More than 30 hours without rest delegates have been negotiating in the Ad Hoc Working Group on the Durban Platform for Enhanced Action (ADP) about the post 2015 period when the Kyoto protocol is going to end. It is already one day over the official end of the conference and still there is by far no conclusion on agenda item 1. It is about how much effort countries are going to put into climate mitigation or more precisely: when does who have to pledge what in which way? Developing countries want developed countries to state clearly and comparatively what they are doing and plan on doing and how are they going to support developing countries in their efforts to do so. Developed countries in turn want the major emitter countries with economies in transition to take their share. Venezuela is stressing on the fact that small delegations are running out of their physical capacities and urge for conclusions. More and more delegates are leaving. The tone has gotten rougher. China doesn’t need to worry about the negotiating capacity, together with India it starts struggling basic principles of the convention, and observers are exhausted. Their talks usually start with a competition in who slept less those days, before everyone is trying to keep up with the state of negotiation. I have lost track of what is going on, just sit and perceive.
The chair reacts objectively to amused to statements and reproaches that he wouldn’t apply fairness in the debates. At some point he makes the suggestion to not take another 16 (probably non-productive) statements and leave the stage to informal debates instead. After a few remarks the plenary accepts his proposal, the formal debate is interrupted.
Then something that is generally called “haggling” takes place: key negotiators approach each other and a crowd of other parties’ forms around. This phenomenon goes on for more than the announced 15 minutes, but compared to the preceding discussions very quick. Than the Co-President calls all parties back to the plenum and announces a proposal of India. India reads out the new text that has been discussed and suddenly everything happens very quickly. The hammer falls and the text is agreed on, party atmosphere, people congratulating.
When I hear the text cannot stop me from feeling disappointed: whoever feels ready early in 2015 can announce whatever in no structured way. The word “commitment” has thoroughly been replaced by “contributions”. Now it is up to national power struggle to interpreting the urge of action. I wonder how many of the present nations have drowned until then. At least, this outcome is better than no decision.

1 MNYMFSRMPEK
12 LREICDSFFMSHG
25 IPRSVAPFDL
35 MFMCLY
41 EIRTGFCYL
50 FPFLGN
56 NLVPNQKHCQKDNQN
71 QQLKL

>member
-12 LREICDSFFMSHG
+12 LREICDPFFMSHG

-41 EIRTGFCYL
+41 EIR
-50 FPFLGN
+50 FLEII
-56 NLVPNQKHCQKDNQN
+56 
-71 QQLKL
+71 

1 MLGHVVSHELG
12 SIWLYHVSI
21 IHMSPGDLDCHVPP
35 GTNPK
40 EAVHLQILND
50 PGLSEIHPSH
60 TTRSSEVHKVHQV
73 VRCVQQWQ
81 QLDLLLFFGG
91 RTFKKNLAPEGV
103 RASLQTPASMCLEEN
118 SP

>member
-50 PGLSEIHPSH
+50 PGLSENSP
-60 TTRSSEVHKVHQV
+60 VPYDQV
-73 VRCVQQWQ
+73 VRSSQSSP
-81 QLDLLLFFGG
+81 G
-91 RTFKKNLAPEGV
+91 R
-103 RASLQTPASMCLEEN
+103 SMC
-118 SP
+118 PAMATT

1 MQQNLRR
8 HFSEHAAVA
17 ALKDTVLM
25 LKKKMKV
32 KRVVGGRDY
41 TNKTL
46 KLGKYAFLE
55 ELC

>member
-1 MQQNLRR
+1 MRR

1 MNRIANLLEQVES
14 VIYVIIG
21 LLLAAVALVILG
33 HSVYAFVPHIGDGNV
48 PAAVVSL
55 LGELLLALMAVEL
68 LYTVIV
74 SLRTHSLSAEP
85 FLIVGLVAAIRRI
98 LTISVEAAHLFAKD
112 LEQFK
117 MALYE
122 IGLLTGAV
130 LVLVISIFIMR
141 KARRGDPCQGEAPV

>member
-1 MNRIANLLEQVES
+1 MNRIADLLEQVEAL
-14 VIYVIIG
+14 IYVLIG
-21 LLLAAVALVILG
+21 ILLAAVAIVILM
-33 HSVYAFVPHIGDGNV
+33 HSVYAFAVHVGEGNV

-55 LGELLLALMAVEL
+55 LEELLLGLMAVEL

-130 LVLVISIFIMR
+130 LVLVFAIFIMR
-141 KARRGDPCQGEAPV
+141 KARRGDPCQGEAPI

Agenda item 2 and 3 are postponed until March next year.
The ADP conclusion heralds the closing session of the 19th Conference of the Parties. The agenda items are presented and agreed on until it comes to Loss and Damage. The Cop president asks the parties to not stretch the negotiations even more, but as expected a series of requests to talk is posed. In an intense speech the Philippines urge for separating Adaptation from Loss and Damage. It promises to heat up, European Union comes around but no consensus is expected. Once again todays magic cure for blocked negotiations is applied. Time passes by, people are waiting. The haggle has dispersed but still there does not seem to be a conclusion. Finally, the president announces consensus, struggles are now about wording.
At 7pm an agreed text is presented to the president. Loss and damage caused by climate change goes beyond adaptation. 7.13pm
“To establish a pathway to Paris – we made it. (…)Establish constitutional arrangements for Loss and damage (…)” – COP President Marcin Korolec.
Even the Philippines accept the outcomes even though with disappointment.
Global Change Ecology M.Sc. is devoted to understanding and analyzing the most important and consequential environmental concern of the 21st century; namely, Global Change. Problems of an entirely new and interdisciplinary nature require the establishment of innovative approaches in research and education. A special program focus is the linking of natural science perspectives on global change with approaches in social science disciplines.